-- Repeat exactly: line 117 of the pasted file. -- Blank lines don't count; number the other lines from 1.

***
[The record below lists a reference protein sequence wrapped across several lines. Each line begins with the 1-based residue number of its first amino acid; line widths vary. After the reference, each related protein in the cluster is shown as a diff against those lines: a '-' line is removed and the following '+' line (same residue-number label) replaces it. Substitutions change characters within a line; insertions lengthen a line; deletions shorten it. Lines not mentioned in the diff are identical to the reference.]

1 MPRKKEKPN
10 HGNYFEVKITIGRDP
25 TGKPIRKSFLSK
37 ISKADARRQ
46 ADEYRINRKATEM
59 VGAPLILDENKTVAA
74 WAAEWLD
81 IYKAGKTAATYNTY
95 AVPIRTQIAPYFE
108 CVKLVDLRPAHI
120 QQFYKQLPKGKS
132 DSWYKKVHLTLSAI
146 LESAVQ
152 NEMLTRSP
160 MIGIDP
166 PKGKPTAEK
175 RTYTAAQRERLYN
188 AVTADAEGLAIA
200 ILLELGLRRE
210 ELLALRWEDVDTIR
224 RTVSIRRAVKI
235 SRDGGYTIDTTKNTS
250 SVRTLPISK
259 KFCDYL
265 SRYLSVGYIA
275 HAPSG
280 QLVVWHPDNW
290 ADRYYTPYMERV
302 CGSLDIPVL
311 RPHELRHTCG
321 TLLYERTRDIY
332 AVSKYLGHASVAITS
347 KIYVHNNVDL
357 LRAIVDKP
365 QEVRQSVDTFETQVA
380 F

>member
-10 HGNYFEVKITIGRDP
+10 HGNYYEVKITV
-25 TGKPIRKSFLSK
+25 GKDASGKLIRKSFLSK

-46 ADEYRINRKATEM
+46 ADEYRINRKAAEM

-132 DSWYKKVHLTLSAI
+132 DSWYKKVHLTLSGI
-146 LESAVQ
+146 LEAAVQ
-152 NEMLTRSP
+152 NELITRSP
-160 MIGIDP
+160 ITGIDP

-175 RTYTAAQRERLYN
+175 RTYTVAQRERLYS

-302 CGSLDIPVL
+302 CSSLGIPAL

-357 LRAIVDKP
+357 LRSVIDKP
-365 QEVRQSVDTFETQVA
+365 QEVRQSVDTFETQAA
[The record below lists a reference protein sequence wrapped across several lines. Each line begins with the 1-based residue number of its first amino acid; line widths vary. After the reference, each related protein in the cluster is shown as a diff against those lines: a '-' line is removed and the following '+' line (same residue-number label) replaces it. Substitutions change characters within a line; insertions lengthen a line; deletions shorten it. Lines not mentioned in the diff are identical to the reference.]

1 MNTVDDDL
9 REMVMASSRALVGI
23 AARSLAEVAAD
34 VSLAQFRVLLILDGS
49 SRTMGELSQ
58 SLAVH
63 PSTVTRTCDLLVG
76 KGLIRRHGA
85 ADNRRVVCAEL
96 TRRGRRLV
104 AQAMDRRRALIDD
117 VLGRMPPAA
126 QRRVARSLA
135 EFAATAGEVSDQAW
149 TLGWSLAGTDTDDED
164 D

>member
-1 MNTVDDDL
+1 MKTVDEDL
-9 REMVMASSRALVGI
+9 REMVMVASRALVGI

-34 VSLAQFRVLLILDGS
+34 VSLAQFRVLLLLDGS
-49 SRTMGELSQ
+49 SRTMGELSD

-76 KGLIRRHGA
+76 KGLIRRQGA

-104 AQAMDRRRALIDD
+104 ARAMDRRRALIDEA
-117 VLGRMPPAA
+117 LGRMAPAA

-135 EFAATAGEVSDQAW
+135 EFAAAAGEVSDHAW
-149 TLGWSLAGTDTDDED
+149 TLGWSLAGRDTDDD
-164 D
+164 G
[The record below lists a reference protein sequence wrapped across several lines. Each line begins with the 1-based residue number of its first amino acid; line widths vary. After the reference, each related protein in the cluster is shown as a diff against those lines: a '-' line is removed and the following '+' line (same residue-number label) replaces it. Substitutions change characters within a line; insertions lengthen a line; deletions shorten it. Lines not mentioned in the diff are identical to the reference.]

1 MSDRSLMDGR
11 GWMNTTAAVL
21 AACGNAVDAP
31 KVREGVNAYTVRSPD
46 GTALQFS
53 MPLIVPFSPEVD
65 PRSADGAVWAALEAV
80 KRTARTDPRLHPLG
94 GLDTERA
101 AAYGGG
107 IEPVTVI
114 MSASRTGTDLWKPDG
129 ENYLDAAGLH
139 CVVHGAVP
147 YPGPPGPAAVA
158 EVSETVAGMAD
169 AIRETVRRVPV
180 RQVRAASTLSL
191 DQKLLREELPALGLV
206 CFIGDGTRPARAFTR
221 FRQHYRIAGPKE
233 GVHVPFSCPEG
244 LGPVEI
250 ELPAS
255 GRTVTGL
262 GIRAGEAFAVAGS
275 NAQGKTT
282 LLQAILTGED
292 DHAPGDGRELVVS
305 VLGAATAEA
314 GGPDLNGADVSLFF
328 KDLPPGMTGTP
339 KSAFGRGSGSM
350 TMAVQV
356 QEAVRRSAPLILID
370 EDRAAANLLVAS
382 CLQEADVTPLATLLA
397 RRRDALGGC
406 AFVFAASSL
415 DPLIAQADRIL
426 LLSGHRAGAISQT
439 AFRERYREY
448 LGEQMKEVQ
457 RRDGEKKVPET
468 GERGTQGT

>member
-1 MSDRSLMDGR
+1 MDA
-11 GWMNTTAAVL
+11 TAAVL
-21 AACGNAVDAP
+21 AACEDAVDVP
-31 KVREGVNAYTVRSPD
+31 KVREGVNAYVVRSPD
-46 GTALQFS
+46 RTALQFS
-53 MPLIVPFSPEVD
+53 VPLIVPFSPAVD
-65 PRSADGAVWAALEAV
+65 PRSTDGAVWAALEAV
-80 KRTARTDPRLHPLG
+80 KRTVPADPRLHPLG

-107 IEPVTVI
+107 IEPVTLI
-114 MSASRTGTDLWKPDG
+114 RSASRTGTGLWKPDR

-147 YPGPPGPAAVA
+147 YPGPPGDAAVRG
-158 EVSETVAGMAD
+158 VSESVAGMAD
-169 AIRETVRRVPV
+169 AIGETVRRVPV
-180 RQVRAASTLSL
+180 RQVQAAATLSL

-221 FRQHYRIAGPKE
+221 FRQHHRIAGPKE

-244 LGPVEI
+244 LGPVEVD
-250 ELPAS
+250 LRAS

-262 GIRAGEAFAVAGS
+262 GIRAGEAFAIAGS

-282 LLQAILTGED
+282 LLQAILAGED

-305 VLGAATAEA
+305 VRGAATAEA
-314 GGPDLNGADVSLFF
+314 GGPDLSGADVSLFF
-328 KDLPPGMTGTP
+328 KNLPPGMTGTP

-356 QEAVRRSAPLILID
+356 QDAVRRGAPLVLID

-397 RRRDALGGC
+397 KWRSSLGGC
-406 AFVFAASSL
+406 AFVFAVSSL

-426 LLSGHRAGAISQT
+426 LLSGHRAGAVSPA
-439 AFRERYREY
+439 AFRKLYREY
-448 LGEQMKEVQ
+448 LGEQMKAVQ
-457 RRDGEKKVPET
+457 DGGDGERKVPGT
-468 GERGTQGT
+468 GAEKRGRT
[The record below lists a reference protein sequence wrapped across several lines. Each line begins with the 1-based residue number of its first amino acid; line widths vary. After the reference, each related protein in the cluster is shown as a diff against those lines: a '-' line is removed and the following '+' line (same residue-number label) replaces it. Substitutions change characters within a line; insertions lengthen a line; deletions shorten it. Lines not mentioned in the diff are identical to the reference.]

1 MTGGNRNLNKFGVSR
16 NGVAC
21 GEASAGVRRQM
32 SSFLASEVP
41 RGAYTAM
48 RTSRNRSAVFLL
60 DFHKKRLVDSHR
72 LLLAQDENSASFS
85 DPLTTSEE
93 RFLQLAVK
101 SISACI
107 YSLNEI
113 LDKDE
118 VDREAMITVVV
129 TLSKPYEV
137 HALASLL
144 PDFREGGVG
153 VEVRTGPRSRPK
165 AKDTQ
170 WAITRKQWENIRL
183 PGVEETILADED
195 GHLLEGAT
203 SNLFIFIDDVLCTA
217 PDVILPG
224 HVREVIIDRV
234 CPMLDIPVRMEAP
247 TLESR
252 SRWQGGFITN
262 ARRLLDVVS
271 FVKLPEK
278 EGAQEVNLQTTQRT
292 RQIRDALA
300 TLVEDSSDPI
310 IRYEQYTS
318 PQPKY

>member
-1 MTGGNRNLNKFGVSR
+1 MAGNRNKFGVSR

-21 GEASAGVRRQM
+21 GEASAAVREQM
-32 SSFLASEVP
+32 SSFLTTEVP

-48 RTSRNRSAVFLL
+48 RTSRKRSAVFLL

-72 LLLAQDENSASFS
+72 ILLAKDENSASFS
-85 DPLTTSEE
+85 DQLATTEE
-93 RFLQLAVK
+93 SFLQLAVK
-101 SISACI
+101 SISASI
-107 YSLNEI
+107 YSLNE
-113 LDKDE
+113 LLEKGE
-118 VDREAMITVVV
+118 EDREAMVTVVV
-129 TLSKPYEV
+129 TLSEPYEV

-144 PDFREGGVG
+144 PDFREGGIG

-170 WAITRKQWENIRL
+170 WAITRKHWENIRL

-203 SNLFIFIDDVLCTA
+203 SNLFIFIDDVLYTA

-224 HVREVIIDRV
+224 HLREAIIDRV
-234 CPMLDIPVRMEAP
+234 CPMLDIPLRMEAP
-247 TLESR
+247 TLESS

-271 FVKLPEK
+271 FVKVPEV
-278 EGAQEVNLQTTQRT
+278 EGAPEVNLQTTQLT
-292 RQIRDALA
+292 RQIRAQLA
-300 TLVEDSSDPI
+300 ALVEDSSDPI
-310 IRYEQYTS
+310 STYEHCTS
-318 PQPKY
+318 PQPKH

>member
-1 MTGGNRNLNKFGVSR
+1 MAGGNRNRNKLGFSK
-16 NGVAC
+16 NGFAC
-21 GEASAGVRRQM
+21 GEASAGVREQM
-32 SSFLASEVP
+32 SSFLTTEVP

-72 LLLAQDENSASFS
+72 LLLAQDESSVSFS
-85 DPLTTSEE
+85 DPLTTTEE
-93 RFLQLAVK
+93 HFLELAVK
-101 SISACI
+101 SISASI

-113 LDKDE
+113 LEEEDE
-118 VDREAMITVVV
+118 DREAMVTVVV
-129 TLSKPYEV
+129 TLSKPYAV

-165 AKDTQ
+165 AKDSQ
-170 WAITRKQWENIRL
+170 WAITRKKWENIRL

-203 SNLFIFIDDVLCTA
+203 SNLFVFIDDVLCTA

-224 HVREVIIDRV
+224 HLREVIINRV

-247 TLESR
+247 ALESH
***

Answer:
180 RQVRAASTLSL